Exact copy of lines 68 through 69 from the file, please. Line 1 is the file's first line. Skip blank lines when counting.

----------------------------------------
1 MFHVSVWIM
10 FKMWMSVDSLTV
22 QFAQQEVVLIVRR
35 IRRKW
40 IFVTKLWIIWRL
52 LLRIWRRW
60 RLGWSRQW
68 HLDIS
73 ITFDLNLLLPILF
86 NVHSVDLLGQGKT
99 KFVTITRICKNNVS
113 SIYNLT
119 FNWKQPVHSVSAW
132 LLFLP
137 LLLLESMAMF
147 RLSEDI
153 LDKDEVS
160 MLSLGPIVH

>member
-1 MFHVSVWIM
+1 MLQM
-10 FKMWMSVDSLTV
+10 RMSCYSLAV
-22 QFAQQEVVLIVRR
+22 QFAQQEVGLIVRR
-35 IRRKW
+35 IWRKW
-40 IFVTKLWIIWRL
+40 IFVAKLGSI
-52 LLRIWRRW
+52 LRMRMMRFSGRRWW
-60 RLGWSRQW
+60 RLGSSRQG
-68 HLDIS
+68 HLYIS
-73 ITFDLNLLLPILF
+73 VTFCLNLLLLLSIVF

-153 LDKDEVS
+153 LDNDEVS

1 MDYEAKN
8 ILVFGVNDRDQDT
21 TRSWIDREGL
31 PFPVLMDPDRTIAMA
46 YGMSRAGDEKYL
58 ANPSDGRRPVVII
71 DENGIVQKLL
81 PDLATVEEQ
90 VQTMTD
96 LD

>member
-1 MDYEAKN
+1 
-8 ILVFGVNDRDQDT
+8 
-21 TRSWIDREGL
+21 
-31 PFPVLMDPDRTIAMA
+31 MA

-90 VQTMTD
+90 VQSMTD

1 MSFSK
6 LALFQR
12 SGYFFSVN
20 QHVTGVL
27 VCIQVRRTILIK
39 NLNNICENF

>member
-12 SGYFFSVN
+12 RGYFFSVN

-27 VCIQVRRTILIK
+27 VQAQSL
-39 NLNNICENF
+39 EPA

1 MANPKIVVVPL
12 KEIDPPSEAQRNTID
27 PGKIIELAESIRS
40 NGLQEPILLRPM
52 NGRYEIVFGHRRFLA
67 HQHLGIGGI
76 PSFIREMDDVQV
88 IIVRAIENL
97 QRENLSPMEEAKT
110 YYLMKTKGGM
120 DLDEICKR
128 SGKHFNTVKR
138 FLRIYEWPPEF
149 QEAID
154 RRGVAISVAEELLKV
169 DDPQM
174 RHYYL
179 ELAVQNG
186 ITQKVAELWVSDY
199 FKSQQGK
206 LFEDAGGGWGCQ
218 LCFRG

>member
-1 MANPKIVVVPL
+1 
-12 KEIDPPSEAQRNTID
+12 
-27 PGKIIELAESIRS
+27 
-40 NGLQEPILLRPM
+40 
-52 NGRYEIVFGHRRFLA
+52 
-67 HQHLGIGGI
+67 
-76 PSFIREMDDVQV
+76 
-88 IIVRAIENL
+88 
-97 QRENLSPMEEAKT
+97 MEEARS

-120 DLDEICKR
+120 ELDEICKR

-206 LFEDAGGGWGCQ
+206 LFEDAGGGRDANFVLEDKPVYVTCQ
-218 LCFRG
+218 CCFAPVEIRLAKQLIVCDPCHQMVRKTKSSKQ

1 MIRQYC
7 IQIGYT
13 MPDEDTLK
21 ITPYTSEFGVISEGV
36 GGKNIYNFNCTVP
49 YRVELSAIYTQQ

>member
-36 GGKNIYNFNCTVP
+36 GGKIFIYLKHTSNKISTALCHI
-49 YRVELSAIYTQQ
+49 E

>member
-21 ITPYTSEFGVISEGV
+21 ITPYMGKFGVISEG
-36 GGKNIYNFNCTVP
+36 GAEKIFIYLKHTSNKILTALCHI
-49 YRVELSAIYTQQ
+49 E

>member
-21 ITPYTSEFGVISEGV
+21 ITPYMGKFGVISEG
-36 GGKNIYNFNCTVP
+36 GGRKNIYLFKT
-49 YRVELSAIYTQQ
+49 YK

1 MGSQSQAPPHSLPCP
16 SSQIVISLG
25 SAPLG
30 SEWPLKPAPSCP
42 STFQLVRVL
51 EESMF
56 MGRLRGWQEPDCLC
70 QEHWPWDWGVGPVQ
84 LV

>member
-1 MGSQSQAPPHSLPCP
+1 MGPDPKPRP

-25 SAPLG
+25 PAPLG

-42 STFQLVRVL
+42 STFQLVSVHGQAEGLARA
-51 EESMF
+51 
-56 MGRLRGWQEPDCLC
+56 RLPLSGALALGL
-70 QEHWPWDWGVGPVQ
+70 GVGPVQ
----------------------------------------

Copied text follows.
-12 SGYFFSVN
+12 RGYFFSVN